Debate over road’s ‘frightening’ crossing point reaches stalemate

Debate is rumbling on over the safety of the A12 at Pontins Pakefield. Picture: Google

Debate is rumbling on over the safety of the A12 at Pontins Pakefield. Picture: Google - Credit: Archant

Debate over the safety of a controversial crossing point on the A12 is rumbling on - with seemingly no solution in sight.

Campaigners say crossing the road from Pontins Pakefield Holiday Park to the bus stop on the opposite side of the road is a significant safety hazard to passengers.

Having met last year with Michael Ladd, Waveney District Council's cabinet member for tourism and economic development, Pontins' management team expressed willingness to allow buses to pull into the park and stop there.

But service operators argue diverting into Pontins would wreak havoc, with Border Bus managing director Andrew Pursey saying it would 'decimate' the company's timetable.

Victor Rones, who has been campaigning for the council to make changes, believes there is one ideal solution.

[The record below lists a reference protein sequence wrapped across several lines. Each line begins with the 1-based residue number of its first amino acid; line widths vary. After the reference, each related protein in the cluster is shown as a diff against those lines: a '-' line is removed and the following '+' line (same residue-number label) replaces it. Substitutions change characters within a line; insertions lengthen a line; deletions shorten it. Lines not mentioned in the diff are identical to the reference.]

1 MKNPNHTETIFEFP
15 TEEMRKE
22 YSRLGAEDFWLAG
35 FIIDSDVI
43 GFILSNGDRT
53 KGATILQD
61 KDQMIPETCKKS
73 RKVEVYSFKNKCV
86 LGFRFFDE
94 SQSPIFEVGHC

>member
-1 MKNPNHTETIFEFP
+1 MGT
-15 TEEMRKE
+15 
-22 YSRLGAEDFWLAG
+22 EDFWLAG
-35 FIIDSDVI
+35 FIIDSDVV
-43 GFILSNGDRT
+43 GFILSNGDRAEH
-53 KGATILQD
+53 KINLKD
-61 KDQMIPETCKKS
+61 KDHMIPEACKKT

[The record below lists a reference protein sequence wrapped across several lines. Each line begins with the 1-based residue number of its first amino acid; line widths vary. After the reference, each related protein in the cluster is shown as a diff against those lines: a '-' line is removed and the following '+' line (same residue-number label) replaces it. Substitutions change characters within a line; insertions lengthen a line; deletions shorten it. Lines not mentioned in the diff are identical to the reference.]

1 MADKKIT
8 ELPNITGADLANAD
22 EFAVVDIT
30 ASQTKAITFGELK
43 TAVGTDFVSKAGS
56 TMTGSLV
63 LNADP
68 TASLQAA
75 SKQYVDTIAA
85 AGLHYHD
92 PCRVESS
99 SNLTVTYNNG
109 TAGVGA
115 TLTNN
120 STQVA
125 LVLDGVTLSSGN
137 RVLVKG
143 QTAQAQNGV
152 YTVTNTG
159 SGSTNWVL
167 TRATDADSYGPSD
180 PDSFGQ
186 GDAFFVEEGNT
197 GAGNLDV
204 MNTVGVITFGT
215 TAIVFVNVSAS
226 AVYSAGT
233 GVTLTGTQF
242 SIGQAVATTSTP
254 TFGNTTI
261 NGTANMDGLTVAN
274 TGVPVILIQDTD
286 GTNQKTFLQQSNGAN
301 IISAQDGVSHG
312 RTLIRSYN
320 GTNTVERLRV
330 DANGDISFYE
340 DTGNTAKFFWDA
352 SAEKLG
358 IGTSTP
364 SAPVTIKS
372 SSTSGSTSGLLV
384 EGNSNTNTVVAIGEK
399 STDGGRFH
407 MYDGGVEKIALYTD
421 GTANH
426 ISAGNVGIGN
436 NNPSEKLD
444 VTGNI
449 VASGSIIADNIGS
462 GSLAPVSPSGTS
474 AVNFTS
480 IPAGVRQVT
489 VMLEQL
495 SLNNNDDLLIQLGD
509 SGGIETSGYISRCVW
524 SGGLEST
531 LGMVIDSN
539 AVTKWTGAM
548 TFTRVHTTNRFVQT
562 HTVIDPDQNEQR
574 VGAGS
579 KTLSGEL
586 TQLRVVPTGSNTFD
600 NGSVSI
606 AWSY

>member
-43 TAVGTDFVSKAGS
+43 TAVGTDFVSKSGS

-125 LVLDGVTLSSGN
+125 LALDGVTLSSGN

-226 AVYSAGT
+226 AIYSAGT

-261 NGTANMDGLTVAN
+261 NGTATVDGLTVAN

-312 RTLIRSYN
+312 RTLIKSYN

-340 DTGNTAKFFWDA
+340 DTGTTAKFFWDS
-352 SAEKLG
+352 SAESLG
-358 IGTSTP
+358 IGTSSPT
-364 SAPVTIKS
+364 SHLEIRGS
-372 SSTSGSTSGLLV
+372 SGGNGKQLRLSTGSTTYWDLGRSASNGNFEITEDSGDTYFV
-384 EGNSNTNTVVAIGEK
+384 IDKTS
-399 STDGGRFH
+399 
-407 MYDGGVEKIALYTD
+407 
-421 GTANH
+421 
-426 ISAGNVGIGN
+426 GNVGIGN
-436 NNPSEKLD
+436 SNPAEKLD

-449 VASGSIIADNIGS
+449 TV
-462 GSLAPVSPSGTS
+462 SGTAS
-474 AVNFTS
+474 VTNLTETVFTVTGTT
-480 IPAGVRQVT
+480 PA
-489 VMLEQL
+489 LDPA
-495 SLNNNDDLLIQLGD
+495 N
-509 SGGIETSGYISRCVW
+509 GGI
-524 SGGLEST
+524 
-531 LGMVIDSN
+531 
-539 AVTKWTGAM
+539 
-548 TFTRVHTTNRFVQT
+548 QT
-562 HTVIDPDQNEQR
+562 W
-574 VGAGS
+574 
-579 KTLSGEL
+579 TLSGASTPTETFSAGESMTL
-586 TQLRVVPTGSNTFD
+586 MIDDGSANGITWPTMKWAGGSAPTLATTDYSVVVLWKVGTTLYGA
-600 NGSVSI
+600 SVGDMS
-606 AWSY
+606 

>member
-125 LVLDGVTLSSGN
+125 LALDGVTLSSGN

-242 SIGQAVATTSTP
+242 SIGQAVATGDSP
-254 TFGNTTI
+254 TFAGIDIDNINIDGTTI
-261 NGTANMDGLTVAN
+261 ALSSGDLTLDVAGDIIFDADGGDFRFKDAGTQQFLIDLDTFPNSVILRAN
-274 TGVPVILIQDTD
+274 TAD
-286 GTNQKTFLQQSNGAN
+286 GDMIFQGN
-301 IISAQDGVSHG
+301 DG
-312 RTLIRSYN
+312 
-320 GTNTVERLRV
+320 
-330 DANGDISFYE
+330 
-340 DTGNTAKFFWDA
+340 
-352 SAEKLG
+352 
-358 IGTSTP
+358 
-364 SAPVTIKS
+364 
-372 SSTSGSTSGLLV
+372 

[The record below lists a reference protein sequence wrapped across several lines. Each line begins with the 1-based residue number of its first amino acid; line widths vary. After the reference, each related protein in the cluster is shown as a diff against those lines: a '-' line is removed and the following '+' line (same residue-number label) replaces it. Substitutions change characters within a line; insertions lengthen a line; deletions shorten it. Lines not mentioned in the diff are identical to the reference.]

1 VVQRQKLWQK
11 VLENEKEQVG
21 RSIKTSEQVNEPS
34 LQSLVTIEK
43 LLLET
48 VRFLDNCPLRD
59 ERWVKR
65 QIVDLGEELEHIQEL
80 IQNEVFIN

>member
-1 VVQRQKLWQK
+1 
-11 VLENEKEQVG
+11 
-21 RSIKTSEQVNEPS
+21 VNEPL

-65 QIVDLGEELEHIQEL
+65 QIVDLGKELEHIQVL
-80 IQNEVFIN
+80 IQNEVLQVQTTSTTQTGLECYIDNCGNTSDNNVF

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'For me the answer is a pedestrian crossing and three sets of traffic lights,' said Mr Rones. 'It's a 40mph limit but people are doing 50 and 60 down there.

'It's not just a problem for people going to Pontins, but for children and the community. Even when you are waiting at the stop, you're frightened to look out for a bus.

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'I know councils are going through a lot of cutbacks but I think the money would be well spent - it's a long term solution.'

While Pontins would be happy for buses to pick up and drop off in the park, operations manager Malachy Machin acknowledged the difficulty in pleasing all parties.

'It's a tough one to sort,' he said. 'From the bus company's perspective it would cause timetable issues and pulling in and turning around would be a challenge.

'It's hard to know whether the expense of a crossing would be worthwhile, but our management has only ever heard of one accident on this road and it had nothing to do with a pedestrian.'

Despite requesting a quote for the installation of a pedestrian crossing, Mr Ladd remains sceptical about its feasibility.

'A crossing would cost a huge amount of money and I'm not sure it would be immensely popular with people travelling to work - especially towards Lowestoft,' said Mr Ladd.

'There would be numerous stages, including consultation, so I imagine it might take as much as 18 months if we secured the money. The most practical option would be for buses to pull into Pontins.'

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